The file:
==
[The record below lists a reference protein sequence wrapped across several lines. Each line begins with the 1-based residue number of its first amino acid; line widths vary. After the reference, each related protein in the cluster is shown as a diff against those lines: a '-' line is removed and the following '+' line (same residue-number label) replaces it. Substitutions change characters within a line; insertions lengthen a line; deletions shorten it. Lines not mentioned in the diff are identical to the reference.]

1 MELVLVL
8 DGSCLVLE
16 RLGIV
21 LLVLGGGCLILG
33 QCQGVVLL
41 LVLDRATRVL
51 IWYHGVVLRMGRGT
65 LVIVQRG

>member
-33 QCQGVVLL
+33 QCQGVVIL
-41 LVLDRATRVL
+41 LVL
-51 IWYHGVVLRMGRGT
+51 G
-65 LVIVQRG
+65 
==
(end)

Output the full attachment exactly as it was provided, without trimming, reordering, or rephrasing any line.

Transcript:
[The record below lists a reference protein sequence wrapped across several lines. Each line begins with the 1-based residue number of its first amino acid; line widths vary. After the reference, each related protein in the cluster is shown as a diff against those lines: a '-' line is removed and the following '+' line (same residue-number label) replaces it. Substitutions change characters within a line; insertions lengthen a line; deletions shorten it. Lines not mentioned in the diff are identical to the reference.]

1 MELVLVL
8 DGSCLVLE
16 RLGIV
21 LLVLGGGCLILG
33 QCQGVVLL
41 LVLDRATRVL
51 IWYHGVVLRMGRGT
65 LVIVQRG

>member
-33 QCQGVVLL
+33 QCQGVVIL
-41 LVLDRATRVL
+41 LVL
-51 IWYHGVVLRMGRGT
+51 G
-65 LVIVQRG
+65 